Kate McGinn; University of Wisconsin-Madison;; Benjamin Zuckerberg, Joshua M. Barry, Gavin M. Jones, Stefan Kahl, Kevin G. Kelly, Holger Klinck, Sheila Whitmore, Connor M. Wood, M. Zachariah Peery

Fire disturbance is a driving force for biodiversity in forested ecosystems, but a new era of megafires that result from land use legacies and climate change has led to prolonged negative consequences for forest specialists. The forest owl community in the Sierra Nevada is presumably adapted to shorter-interval fires of low-moderate severity, but we have yet to quantify how individual species in this guild of avian predators respond to disturbance over space or time. In this study, we leveraged automated detections from passive acoustic surveys in the Sierra Nevada and occupancy models to 1) examine species-specific associations with burned habitat and fire legacies and 2) quantify the effect of novel fire disturbance on forest owl populations. We found that fire disturbance had variable effects of forest owl species, depending on both severity and time. Generally, low severity fire had delayed but posive effect on site occupancy for forest owl species, but high-severity fire generally had an immediate and delayed negative effect on occupancy for most species. Great orned owls were the expection, and they showed a delayed, postive relationship with areas burned at higher severity. Thus, we found evidence that species may benefit from fires that reflect the natural disturbance regime of the region, but fires characteristic of nodel megafires pose concern for forest obligates. More frequent and extreme forest fires may threaten the biodiverstiy of this guild of forest predators, and it is imperative to understand spatial and temporal responses of different species to disturbance to document potentially novel communities in a post-megafire landscape.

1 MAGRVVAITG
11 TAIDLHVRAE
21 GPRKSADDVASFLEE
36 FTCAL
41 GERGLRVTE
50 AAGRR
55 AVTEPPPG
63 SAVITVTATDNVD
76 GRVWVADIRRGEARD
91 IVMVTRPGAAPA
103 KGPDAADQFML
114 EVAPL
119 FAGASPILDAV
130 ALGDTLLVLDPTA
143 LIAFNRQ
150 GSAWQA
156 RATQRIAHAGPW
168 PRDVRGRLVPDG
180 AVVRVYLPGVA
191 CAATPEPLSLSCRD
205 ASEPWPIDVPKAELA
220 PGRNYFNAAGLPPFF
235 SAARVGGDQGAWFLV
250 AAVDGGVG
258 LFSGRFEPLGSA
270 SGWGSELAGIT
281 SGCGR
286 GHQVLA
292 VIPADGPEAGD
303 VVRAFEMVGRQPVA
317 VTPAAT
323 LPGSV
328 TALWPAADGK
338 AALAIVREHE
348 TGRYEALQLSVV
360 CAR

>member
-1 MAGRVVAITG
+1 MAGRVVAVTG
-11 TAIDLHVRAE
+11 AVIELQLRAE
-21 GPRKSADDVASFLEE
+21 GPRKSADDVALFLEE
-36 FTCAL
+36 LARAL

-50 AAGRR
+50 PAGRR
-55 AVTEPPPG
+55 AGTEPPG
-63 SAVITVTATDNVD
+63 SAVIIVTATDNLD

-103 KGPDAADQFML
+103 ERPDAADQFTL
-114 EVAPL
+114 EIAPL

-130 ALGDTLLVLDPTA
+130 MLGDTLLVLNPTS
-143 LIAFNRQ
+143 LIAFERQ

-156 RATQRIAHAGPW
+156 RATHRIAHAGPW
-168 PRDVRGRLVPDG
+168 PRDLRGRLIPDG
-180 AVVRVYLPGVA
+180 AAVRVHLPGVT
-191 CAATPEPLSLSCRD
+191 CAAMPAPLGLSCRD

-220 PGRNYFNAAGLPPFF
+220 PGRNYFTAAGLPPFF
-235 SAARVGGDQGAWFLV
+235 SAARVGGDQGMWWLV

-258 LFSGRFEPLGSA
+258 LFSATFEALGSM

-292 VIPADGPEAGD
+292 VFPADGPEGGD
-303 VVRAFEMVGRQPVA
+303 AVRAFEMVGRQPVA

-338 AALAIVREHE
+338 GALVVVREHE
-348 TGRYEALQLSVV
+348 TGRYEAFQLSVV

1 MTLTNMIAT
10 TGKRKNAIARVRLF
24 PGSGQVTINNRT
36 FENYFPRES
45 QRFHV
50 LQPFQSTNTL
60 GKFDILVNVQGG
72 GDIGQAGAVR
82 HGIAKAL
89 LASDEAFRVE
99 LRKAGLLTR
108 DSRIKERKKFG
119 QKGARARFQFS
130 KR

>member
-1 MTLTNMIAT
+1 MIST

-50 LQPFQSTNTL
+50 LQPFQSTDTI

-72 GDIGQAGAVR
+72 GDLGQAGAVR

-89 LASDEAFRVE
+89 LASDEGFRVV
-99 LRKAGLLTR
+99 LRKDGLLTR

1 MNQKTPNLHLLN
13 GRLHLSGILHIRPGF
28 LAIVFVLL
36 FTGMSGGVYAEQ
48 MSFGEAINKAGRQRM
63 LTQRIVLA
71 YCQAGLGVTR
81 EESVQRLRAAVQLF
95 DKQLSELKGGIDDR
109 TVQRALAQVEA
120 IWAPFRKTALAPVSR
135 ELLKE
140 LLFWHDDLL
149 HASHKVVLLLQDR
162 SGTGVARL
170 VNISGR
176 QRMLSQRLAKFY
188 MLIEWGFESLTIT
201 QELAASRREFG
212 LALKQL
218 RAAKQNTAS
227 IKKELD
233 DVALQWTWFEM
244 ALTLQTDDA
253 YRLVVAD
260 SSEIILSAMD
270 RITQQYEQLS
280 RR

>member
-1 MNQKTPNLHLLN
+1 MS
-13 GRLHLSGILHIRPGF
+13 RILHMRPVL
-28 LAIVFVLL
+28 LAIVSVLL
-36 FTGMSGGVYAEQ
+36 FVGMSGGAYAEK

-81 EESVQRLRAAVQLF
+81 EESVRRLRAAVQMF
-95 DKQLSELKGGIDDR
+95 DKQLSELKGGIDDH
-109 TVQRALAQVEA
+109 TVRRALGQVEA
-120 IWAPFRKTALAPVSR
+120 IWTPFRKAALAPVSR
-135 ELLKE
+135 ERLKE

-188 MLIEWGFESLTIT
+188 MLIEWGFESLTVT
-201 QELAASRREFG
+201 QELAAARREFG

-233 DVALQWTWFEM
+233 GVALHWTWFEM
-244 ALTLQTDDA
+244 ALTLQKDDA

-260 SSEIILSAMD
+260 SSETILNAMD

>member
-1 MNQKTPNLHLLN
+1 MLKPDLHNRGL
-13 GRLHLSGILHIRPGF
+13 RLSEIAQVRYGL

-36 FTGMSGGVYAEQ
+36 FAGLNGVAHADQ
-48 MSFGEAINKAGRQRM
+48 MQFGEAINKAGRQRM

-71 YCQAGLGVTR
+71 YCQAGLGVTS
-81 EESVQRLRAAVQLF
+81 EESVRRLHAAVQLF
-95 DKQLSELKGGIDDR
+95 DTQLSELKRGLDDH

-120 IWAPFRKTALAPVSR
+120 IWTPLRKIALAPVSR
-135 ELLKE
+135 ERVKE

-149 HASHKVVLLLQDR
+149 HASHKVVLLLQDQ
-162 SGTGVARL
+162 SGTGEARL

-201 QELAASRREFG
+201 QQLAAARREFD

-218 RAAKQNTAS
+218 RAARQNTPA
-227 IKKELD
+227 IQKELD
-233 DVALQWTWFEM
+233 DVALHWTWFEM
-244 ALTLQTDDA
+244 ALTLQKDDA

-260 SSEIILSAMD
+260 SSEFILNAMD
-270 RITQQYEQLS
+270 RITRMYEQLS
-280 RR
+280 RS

Birds I: Owls   Student Paper InPerson Presentation